Introducing a detachment from ‘H’ Battery 11th Brigade, Royal Artillery!
My Victorian-era artillery battery from the 1860s is now virtually finished. I really could use a few buckets to dip those sponges into, but I may have to make my own using modelling clay. Being only my second foray into the world of 28mm figures, I’m thinking that, although I am pleased with how they’ve turned out, I would like to develop my technique at this scale a bit further. Nevertheless, I did very much enjoyed painting them.
The figures by Perry Miniatures are terrific and I was really attracted by it being one of my favourite historical topics; early to mid-Victorian era military subjects seemingly under-represented by manufacturers (at least up until the Anglo-Zulu War of 1879, anyway!). Some detailed and fascinating information on Armstrong and the development of RML artillery can be found on the excellent Victorian Forts website.
And here are my three gun teams. They represent the processes of loading, aiming and firing the weapon.
1. Royal Artillery loading an Armstrong RML 12pr.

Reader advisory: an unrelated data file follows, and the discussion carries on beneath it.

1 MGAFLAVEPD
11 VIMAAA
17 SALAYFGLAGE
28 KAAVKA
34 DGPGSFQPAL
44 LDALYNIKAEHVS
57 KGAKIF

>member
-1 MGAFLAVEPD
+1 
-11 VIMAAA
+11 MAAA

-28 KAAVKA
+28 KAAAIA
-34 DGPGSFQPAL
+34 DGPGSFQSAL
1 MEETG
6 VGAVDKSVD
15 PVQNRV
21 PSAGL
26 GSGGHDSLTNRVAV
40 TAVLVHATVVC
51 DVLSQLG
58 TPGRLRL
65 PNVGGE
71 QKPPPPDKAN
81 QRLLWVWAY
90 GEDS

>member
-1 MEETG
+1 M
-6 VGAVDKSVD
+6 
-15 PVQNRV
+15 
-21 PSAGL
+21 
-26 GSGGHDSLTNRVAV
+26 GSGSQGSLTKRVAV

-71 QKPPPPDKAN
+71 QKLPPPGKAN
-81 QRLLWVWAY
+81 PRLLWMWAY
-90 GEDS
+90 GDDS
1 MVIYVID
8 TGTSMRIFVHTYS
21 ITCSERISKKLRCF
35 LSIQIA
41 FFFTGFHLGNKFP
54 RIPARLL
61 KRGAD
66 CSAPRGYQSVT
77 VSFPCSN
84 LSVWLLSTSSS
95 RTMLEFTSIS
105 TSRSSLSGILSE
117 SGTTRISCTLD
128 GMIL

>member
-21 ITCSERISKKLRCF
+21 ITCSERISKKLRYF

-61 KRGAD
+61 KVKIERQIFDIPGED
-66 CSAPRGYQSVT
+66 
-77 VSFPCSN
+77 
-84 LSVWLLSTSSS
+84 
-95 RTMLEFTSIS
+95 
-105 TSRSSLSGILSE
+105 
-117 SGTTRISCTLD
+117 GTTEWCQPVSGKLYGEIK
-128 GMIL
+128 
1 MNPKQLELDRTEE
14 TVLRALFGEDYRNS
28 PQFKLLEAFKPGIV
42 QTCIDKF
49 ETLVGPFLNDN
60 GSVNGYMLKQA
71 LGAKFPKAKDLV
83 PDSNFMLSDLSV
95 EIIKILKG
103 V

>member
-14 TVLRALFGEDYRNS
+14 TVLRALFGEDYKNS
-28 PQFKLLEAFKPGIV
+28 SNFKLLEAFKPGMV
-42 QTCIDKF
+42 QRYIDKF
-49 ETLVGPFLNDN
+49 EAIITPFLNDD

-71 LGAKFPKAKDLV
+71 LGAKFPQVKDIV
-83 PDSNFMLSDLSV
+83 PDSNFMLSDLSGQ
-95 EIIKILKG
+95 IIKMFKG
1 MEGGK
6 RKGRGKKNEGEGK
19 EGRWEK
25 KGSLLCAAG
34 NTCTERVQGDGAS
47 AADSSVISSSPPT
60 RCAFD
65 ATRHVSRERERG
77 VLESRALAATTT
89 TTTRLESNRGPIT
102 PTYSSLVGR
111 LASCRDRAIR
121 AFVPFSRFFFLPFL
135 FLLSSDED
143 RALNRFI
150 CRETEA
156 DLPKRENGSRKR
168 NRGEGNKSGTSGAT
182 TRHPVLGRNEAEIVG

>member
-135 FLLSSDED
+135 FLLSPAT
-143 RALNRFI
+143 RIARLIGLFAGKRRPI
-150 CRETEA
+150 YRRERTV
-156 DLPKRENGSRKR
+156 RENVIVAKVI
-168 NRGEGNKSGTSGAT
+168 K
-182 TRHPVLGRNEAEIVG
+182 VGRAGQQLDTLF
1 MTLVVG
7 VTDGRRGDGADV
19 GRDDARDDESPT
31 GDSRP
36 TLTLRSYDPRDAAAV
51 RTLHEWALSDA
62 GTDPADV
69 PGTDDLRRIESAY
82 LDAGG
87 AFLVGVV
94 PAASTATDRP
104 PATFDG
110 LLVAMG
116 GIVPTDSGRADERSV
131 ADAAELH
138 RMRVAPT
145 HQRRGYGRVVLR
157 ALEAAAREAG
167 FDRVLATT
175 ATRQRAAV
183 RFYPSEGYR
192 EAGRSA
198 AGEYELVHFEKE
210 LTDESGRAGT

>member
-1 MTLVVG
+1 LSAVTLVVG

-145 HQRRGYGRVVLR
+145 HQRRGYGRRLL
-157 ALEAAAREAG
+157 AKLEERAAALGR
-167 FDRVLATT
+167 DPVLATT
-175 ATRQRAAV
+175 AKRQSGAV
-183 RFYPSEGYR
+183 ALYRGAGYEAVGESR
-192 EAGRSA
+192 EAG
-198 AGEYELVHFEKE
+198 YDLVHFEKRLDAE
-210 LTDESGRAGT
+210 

One is lifting the breach block ready for the man carrying the charge to insert it into the breach. The spongeman has already done his job and extinguished any burning embers remaining in the barrel. (I notice I’ve forgotten to insert the handspike with this team…)
2. Royal Artillery aiming an Armstrong RML 12pr.
The cannon is positioned laterally by using the handspike and is set to the required elevation by means of a screw which can be seen being turned under the end of the barrel.
3. Royal Artillery firing an Armstrong RML 12pr.
Fire! The charge in the cannon is fired by pulling a cord out of the breach block. A little smoke is seen being emited from the breach block as well as the end of the barrel. (Note: yes – my cotton wool smoke looks a bit dodgy as it fell off just before the camera shoot and I lazily just pushed back on!)
Next post: hopefully some news about this year’s Benno’s Figures Forum Group Build. Last year’s 200th anniversary Famous Waterloo Project was a great success and kick-started my own Nappy Cavalry Project.